All NEW Investors: Your gift matched $ for $ this week! GIVE NOW

Labor union membership falls to 1930s level

Sarah Gardner Jan 23, 2013
HTML EMBED:
COPY

Labor union membership falls to 1930s level

Sarah Gardner Jan 23, 2013
HTML EMBED:
COPY

Today’s news from the Bureau of Labor Statistics won’t surprise you: Union membership fell last year. According to the BLS, the percentage of American workers who belong to a union dropped to 11.3 percent from 11.8 percent. That may not sound like much but economists say for a single year, it’s significant. Union representation in the American workforce hasn’t been this low since the 1930s.

New anti-union laws in industrial states like Michigan and Wisconsin haven’t helped. Just yesterday Pennsylvania became the latest northern state to consider “right-to-work” legislation.

The recession has hurt unions too. 35.9 percent of public-sector workers are unionized. That compares to just 6.6 percent in the private sector. But the new data shows the number of unionized public employees has dropped, the victim of state and city budget cuts.

But labor economist Paul Harrington at Drexel University says labor’s real problem isn’t Republicans or recessions. It’s the kind of jobs the American economy is creating. “A lot of the industries where we’re getting job growth are in non-union areas and non-union occupations,” Harrington says.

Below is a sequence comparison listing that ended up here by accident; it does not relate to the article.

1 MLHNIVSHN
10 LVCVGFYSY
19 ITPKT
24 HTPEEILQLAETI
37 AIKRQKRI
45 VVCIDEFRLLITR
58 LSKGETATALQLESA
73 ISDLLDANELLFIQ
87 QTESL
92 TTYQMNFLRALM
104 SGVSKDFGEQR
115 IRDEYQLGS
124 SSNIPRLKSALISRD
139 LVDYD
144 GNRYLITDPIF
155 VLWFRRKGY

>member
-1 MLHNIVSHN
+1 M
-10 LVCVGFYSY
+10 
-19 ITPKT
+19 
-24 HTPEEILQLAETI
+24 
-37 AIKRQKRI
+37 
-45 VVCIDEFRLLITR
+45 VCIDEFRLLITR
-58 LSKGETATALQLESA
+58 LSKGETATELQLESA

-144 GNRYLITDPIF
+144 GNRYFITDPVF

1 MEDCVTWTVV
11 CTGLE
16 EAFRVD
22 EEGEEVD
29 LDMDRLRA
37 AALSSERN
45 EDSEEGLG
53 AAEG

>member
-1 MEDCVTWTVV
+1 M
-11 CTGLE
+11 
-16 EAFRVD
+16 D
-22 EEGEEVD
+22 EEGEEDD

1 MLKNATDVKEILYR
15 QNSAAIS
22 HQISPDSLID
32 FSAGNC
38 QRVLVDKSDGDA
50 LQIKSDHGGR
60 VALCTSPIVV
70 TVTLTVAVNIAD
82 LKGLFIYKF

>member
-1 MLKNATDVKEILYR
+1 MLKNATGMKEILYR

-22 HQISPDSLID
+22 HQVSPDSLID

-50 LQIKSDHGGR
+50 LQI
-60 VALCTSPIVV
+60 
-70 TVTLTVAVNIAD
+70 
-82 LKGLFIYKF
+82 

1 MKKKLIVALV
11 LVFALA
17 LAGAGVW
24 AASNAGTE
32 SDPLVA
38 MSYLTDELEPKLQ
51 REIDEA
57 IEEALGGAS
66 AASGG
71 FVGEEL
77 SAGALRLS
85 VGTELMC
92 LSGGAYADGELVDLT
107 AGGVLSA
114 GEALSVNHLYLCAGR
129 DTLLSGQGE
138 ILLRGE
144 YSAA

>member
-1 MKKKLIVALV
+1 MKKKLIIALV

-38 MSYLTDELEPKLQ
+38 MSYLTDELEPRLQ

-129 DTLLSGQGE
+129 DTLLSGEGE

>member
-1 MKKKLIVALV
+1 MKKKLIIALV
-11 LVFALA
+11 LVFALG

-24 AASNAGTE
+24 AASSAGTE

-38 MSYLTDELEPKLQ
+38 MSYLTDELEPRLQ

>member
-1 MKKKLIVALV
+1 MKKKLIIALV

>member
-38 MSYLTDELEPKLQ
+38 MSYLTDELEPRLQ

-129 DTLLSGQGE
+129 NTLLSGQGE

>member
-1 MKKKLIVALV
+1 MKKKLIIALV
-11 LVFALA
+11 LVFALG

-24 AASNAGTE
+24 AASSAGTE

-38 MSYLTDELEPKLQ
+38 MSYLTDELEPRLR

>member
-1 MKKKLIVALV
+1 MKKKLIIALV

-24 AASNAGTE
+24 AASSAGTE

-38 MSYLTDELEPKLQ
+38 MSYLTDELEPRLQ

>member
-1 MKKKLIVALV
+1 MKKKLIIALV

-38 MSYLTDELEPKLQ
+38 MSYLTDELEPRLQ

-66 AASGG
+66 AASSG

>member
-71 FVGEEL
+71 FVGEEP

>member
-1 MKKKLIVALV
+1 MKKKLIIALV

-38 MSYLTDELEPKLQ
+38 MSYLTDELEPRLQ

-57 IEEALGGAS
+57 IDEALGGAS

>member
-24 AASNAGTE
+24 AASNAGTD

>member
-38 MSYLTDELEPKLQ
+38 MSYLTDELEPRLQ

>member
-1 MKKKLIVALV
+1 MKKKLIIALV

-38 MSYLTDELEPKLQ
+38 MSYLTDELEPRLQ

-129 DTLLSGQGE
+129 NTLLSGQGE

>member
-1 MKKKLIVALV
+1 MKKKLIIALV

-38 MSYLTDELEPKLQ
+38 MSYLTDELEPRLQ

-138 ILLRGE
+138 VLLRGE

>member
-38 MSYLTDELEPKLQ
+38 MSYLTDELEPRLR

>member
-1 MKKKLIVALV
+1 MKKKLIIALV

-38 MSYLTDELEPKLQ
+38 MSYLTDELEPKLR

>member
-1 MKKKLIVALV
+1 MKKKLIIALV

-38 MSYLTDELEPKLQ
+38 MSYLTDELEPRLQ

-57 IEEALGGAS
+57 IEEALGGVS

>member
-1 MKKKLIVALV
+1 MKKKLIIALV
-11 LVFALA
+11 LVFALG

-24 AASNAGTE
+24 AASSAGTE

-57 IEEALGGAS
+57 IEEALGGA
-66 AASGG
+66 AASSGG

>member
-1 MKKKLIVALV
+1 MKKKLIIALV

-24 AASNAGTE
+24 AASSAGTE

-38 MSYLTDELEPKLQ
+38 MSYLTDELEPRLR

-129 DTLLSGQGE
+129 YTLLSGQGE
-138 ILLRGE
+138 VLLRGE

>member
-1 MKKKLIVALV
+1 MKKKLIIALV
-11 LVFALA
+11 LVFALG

While manufacturing, a traditional union stronghold, has declined over the past three decades, the service sector has risen. Harrington says right now finance, leisure and hospitality, and retail are among the growing job sectors in the U.S, industries that aren’t generally unionized or have resisted unions.

Gary Chaison, a labor specialist at Clark University in Massachusetts, says that means unions can’t “count on prosperity” to replenish the members they’ve lost over the years. “And you can add to this the fact that when the unions decline in size they become increasingly seen as irrelevant to our society and on the margins of our society and economy,” Chaison says.

Labor experts say many younger workers may see unions that way, especially the growing numbers who change jobs frequently or do temp, part time or contract work, Labor advocates are urging unions to spend more money figuring out ways to recruit these new workers. Organized labor is already spending more money to fend off anti-union legislation in states like Michigan and Pennsylvania.

We’re here to help you navigate this changed world and economy.

Our mission at Marketplace is to raise the economic intelligence of the country. It’s a tough task, but it’s never been more important.

In the past year, we’ve seen record unemployment, stimulus bills, and reddit users influencing the stock market. Marketplace helps you understand it all, will fact-based, approachable, and unbiased reporting.

Generous support from listeners and readers is what powers our nonprofit news—and your donation today will help provide this essential service. For just $5/month, you can sustain independent journalism that keeps you and thousands of others informed.